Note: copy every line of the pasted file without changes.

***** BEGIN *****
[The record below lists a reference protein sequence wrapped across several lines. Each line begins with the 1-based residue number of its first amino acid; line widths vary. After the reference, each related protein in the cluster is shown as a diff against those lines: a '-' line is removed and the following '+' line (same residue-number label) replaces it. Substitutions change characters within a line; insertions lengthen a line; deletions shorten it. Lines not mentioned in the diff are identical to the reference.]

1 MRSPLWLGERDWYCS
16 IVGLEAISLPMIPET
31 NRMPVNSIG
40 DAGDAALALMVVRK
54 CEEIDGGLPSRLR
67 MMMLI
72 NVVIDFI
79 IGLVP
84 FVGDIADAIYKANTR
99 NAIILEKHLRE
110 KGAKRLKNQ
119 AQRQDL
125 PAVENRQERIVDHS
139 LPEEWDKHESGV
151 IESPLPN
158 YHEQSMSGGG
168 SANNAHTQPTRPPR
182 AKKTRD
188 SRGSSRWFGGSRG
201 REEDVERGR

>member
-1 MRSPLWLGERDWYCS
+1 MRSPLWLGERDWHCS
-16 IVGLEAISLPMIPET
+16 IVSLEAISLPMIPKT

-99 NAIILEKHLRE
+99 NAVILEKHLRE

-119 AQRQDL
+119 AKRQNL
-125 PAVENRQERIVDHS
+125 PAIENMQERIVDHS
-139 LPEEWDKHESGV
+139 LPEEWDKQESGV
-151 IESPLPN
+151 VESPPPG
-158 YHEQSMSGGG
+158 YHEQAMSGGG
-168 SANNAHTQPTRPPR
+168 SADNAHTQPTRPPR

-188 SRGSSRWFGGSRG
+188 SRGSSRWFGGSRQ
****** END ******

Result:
[The record below lists a reference protein sequence wrapped across several lines. Each line begins with the 1-based residue number of its first amino acid; line widths vary. After the reference, each related protein in the cluster is shown as a diff against those lines: a '-' line is removed and the following '+' line (same residue-number label) replaces it. Substitutions change characters within a line; insertions lengthen a line; deletions shorten it. Lines not mentioned in the diff are identical to the reference.]

1 MRSPLWLGERDWYCS
16 IVGLEAISLPMIPET
31 NRMPVNSIG
40 DAGDAALALMVVRK
54 CEEIDGGLPSRLR
67 MMMLI
72 NVVIDFI
79 IGLVP
84 FVGDIADAIYKANTR
99 NAIILEKHLRE
110 KGAKRLKNQ
119 AQRQDL
125 PAVENRQERIVDHS
139 LPEEWDKHESGV
151 IESPLPN
158 YHEQSMSGGG
168 SANNAHTQPTRPPR
182 AKKTRD
188 SRGSSRWFGGSRG
201 REEDVERGR

>member
-1 MRSPLWLGERDWYCS
+1 MRSPLWLGERDWHCS
-16 IVGLEAISLPMIPET
+16 IVSLEAISLPMIPKT

-99 NAIILEKHLRE
+99 NAVILEKHLRE

-119 AQRQDL
+119 AKRQNL
-125 PAVENRQERIVDHS
+125 PAIENMQERIVDHS
-139 LPEEWDKHESGV
+139 LPEEWDKQESGV
-151 IESPLPN
+151 VESPPPG
-158 YHEQSMSGGG
+158 YHEQAMSGGG
-168 SANNAHTQPTRPPR
+168 SADNAHTQPTRPPR

-188 SRGSSRWFGGSRG
+188 SRGSSRWFGGSRQ